It takes time and effort to get things to improve. It takes time and effort to heal injuries and get to a point where you are fully functional. Especially with mild traumatic brain injury (concussion, if you will), where the brain — which is constantly working for us — committing to a program of recovery and sticking with it, day in and day out, over the course of weeks, months, years… That’s something our fast-oriented culture just doesn’t know what to do with.

It really doesn’t.

But all the voices in the marketplace are screaming at the tops of their lungs about how damn’ URGENT everything is. Yeah, okay, it is. No doubt about that. But all too often, the ones pushing us to change our ways are only in it for the short-term. They’re with us long enough to make their case and collect our money, then they move on to the next target audience member who hasn’t yet signed up for their life-changing program.

I have friends who are devotees of some famous health gurus. The experts have them jumping through hoops to mix up specific types of smoothies and avoid sugar in all its forms.Their trusted leaders have them so freaked out about the dangers of certain foods, that they’re willing to completely rebuild their lives around this new program — which is expensive and is coming to them later in life, when they are heading into retirement and will not — I repeat NOT — have significant sources of income within a few years.

It kind of freaks me out. Their orthodoxy and strict adherence to this “life-changing program” is well nigh complete… except for when they “slip” and end up bingeing on crap that their bodies would have no interest in eating, were they adequately nourished, to begin with.

All this, because they feel the need to make change FAST, and stave off the demons of their impending demise.

On top of it, these folks look miserable. Every time they post a new picture to Facebook, they look more haggard and drawn… puffy and stressed. It’s just not good.

But they did get their 10 days at “the institute” in Florida, and now they have their special powders and potions to mix up and tell themselves they’re seeing transformational results more quickly than they’d realize them on their own.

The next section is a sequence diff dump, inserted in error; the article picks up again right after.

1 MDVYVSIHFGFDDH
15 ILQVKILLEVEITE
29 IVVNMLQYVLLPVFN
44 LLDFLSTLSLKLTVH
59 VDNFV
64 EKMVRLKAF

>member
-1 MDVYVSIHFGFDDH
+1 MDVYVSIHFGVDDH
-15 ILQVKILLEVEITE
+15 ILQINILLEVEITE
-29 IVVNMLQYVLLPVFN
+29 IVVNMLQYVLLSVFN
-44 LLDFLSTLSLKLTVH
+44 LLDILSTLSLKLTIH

As for me, I’ve been a devotee of plenty of independent researchers and health/fitness educators. I sign up for their newsletters. I read their blogs. I watch the videos, and I’m usually impressed by their passion and the way they communicate. But there’s a whole lot they don’t say, and if you look behind the scenes, you see that there’s even more that goes unsaid. Like the Diabetes 2 diagnosis. Like the lousy bloodwork. Like the failed relationships and the weight gain.

It doesn’t take long for a lot of these folks to fall out of favor.

Which brings me back, time and again, to myself. How does my body feel? How does my head feel? How does my life feel? When I use that as a guide and check in on a regular basis, that tells me everything I need.

Like I need to cut back on sweets.

Like I need to cut back on coffee.

Like I really need to eat some red meat.

Like I need to eat chicken or fish or not have any meat for one day.

Like I need more fruits and vegetables.

Like I need to not eat that cake and ice cream.

Basically, I’ve found that following the advice of gurus works best when I do it intermittently, but not constantly. Destabilizing myself with bad science and treating it like gospel is no way to go. I need balance, and I need exercise, and there is usually much behind the scenes of what gurus teach, that we’ll never learn and never know.